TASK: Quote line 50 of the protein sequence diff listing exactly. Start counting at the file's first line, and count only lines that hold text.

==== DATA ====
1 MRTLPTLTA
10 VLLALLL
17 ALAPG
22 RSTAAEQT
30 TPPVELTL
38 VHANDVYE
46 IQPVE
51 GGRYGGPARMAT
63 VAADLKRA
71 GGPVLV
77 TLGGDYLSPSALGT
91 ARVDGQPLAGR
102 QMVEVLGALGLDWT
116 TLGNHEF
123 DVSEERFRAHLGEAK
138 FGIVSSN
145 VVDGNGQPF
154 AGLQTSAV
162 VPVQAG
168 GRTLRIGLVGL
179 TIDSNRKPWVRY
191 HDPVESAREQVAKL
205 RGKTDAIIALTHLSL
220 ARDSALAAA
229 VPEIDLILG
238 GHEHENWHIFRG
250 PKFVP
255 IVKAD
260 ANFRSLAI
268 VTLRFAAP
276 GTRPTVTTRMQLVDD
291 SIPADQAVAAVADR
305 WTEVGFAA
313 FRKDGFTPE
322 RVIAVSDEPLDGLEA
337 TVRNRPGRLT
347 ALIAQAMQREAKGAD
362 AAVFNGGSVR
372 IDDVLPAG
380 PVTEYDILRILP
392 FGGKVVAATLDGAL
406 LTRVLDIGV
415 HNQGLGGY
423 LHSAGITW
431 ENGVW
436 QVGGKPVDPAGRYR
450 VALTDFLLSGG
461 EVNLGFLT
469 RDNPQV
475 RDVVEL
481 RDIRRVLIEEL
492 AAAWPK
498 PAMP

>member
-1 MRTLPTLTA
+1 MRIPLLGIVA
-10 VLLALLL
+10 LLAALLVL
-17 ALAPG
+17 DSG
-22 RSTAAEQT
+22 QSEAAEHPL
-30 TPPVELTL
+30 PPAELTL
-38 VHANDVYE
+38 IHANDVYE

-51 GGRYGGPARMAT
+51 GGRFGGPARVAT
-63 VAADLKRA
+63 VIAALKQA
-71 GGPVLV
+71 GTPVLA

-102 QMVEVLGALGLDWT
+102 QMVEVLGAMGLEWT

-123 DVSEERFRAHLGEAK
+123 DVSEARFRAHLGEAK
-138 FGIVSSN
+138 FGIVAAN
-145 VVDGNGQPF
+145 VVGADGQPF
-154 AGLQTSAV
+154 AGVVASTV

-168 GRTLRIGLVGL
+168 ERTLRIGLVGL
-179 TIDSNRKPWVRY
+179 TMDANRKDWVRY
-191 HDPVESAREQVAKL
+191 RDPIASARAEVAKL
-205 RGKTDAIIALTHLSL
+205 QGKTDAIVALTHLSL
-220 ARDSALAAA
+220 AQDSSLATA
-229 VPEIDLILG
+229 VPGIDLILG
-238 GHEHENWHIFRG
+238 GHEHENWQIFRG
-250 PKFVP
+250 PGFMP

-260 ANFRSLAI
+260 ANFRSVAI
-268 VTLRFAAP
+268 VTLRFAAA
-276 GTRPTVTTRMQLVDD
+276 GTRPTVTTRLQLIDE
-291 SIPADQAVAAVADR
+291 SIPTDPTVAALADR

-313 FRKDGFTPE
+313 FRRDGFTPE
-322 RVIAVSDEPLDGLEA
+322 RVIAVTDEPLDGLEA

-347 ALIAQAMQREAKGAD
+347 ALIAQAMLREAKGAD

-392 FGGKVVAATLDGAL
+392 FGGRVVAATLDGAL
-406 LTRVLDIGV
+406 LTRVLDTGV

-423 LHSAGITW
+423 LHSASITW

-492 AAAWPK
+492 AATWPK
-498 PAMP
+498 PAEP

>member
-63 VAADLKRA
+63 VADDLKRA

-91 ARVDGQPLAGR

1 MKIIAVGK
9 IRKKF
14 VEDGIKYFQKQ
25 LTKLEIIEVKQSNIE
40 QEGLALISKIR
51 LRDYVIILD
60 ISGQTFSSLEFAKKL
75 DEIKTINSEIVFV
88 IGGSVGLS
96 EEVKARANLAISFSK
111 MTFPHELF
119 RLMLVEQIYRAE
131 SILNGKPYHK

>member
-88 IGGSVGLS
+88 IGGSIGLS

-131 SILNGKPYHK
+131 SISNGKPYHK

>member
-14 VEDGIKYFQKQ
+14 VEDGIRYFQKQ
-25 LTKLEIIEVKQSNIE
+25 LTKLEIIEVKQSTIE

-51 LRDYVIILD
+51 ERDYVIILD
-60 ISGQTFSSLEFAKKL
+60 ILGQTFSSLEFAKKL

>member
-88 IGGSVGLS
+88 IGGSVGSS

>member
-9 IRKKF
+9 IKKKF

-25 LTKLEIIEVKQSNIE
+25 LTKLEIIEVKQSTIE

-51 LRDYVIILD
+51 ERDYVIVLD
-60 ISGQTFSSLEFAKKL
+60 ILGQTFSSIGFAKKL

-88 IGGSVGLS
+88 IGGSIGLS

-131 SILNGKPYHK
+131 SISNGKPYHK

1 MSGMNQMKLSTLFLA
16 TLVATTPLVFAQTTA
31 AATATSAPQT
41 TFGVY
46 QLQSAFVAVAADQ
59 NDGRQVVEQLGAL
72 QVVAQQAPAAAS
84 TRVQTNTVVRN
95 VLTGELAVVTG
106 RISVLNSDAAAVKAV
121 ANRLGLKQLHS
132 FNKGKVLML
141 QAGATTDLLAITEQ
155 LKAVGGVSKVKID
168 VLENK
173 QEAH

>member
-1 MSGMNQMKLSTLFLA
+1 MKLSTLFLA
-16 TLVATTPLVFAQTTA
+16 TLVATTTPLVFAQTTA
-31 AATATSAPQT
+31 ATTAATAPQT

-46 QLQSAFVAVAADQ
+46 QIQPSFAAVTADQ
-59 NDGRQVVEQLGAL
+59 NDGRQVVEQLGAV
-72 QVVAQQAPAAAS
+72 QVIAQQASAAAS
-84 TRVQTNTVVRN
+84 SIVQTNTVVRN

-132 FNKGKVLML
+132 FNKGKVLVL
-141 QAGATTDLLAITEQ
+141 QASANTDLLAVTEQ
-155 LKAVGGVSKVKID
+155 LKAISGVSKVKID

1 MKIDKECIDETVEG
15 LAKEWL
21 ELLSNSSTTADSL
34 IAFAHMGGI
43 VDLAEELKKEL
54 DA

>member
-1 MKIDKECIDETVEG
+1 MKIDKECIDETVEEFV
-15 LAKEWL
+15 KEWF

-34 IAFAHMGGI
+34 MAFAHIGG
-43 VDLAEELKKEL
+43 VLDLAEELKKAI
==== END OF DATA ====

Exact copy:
475 RDVVEL